The Goodrich family of Norridgewock answers questions before the children get their first COVID-19 vaccinations at the Augusta Armory on Wednesday Dec. 29, 2021. Credit: Troy R. Bennett / BDN

Two years into the COVID-19 pandemic, Mainers are far less likely to have contracted COVID-19 than the typical American, new federal data show.

The latest estimates on how many Mainers have likely had the virus are based on blood testing that measures the share of people with antibodies from a past COVID-19 infection released this week by the U.S. Centers for Disease Control and Prevention. The numbers are based on testing primarily in the month of February.

About 35 percent of Mainers have likely contracted the virus, the data show, although estimates range from 28.5 percent to 42.4 percent. The data reflect far greater prevalence of the virus than measured by official case counts.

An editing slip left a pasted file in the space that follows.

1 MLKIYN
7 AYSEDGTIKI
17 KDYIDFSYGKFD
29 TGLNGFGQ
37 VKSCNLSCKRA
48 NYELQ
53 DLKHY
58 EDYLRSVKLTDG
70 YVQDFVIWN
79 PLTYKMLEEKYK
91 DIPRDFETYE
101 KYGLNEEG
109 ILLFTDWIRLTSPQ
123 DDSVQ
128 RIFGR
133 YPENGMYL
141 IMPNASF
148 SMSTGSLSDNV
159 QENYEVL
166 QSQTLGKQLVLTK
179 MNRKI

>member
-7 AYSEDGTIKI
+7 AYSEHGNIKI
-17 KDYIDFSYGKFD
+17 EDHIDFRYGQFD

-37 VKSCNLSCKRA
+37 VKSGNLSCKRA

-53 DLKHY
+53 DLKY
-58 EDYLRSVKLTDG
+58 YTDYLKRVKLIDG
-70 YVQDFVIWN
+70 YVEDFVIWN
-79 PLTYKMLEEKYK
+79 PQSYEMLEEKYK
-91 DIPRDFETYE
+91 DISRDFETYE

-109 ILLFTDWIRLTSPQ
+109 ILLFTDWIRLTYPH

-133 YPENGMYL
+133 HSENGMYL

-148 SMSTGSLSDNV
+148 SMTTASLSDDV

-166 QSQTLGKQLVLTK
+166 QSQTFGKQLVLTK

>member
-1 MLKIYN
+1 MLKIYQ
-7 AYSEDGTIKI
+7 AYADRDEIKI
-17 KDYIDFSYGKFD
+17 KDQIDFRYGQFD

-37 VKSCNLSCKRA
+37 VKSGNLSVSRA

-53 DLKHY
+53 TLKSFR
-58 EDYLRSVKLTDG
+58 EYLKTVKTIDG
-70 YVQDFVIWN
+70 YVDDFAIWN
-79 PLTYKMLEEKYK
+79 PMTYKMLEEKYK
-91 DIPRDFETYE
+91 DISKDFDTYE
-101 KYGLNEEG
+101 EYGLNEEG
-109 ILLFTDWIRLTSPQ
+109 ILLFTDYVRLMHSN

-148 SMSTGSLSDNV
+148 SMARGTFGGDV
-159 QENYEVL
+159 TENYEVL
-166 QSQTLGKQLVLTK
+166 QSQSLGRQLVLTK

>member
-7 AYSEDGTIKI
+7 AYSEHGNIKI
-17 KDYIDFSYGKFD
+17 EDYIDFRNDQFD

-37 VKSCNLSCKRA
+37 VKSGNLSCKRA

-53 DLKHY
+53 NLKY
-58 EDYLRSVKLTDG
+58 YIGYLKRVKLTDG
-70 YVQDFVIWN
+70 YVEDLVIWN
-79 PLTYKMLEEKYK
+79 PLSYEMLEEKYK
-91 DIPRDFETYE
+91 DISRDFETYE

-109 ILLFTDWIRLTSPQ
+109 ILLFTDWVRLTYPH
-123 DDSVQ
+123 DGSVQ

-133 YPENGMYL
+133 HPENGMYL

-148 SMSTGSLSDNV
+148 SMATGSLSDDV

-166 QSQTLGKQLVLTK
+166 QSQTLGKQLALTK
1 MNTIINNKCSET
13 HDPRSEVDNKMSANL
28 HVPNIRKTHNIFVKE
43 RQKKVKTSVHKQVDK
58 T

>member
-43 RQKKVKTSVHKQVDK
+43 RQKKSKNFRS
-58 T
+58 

Maine has officially recorded 243,000 confirmed or probable positive cases since the start of the pandemic, according to Maine Center for Disease Control and Prevention data, reflecting about 18 percent of the state’s population.

Nationwide, about 58 percent of Americans have now had COVID-19, the data show. State-level estimates range from just 29 percent in Vermont to nearly 71 percent in Iowa. Vermont is the only state to show a lower estimate than Maine, although three states did not provide enough samples to generate estimates. Other New England states continue to show rates below the U.S. average.

The antibody testing only measures whether someone has antibodies that indicate past COVID-19 infection, not the level of antibodies. It does not gauge whether someone may have been infected with the virus more than once, or if they may be susceptible to another infection due to low antibody levels.

The omicron coronavirus variant, which has accounted for nearly all new COVID-19 cases in Maine since mid-January, according to state data, has been shown to more easily reinfect people who previously contracted a different strain of the virus. But people already infected with omicron are less likely to contract one of its new subvants, a recent study found.